Heatwave keeps Barmouth RNLI busy at sea and on shore

Lifeboats News Release

With the beaches packed with holidaymakers, Barmouth RNLI crew volunteers were on alert at the lifeboathouse, prepared for a busy few days.

Barmouth ALB tows in RIB

Kevin Browne

Barmouth ALB tows in RIB

At 12.11 pm on Sunday 18 June they were tasked by UK Coastguard to go to the aid of a large RIB drifting in Muddy Hollow, north of Sarn Badrig, approximately 12 miles away.

The all-weather lifeboat (ALB), the Moira Barrie launched at 12.20 pm and was with the casualty at 13.24. The two men on board had been fishing when the vessel suffered engine failure and they were unable to return to shore. A tow rope was attached to the boat and they were towed in to Caerddaniel caravan site off Llanaber. The men were taken ashore by Barmouth Inshore Lifeboat volunteers who also attended.

On their return, as the ALB approached the shore at Barmouth, they received a call from the Harbour Master asking them to delay recovery because an eight year-old boy was missing in the area. A shoreline search of the very crowded beach was started and, fortunately, the boy was soon located by the waiting shore crew and taken to his parents by the Harbour Master.

Later in the afternoon, after the ALB returned to the boathouse, the second coxswain received a call from an anxious mother that her eight-year-old was missing on the beach in front of the boathouse. The father also arrived and gave an accurate description of the youngster. With the aid of powerful RNLI binoculars, the eight-year-old, in distinctive red shorts, was spotted by the coxswain and was soon reunited with his grateful parents.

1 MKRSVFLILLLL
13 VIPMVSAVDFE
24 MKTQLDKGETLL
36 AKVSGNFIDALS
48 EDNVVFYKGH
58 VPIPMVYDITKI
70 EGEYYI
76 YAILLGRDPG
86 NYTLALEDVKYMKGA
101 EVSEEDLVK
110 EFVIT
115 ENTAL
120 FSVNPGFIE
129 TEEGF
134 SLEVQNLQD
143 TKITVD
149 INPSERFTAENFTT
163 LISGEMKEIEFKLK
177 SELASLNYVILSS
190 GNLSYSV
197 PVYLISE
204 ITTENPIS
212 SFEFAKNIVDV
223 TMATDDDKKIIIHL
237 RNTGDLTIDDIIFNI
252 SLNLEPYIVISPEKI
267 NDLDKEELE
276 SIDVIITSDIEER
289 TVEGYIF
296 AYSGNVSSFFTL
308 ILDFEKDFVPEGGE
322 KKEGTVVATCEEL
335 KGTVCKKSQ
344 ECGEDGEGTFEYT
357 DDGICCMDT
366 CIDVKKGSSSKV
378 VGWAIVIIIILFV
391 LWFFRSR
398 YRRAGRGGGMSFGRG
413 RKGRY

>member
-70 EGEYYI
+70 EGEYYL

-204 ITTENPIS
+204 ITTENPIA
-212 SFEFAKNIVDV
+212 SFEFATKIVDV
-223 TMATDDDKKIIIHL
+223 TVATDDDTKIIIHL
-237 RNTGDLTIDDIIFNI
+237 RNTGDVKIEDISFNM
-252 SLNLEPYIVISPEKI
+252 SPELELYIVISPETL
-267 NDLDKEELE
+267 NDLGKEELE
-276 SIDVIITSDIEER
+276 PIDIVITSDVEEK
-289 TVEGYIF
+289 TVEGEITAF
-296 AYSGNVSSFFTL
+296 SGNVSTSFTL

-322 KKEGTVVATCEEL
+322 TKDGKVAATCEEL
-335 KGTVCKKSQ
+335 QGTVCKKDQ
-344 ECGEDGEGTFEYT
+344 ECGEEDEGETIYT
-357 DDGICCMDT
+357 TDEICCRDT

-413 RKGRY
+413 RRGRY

RNLI/Norma Stockford

Towing in the RIB

RNLI/Norma Stockford

Recovering on a busy beach

Key facts about the RNLI

The Royal National Lifeboat Institution is the charity that saves lives at sea. Our volunteers provide a 24-hour search and rescue service in the United Kingdom and Ireland from 238 lifeboat stations, including four along the River Thames and inland lifeboat stations at Loch Ness, Lough Derg, Enniskillen and Lough Ree. Additionally the RNLI has more than 1,000 lifeguards on over 240 beaches around the UK and operates a specialist flood rescue team, which can respond anywhere across the UK and Ireland when inland flooding puts lives at risk.

The RNLI relies on public donations and legacies to maintain its rescue service. As a charity it is separate from, but works alongside, government-controlled and funded coastguard services. Since the RNLI was founded in 1824 our lifeboat crews and lifeguards have saved at least 140,000 lives. Volunteers make up 95% of the charity, including 4,600 volunteer lifeboat crew members and 3,000 volunteer shore crew. Additionally, tens of thousands of other dedicated volunteers raise funds and awareness, give safety advice, and help in our museums, shops and offices.

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Contacting the RNLI - public enquiries

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The RNLI is a charity registered in England and Wales (209603) and Scotland (SC037736). Charity number 20003326 in the Republic of Ireland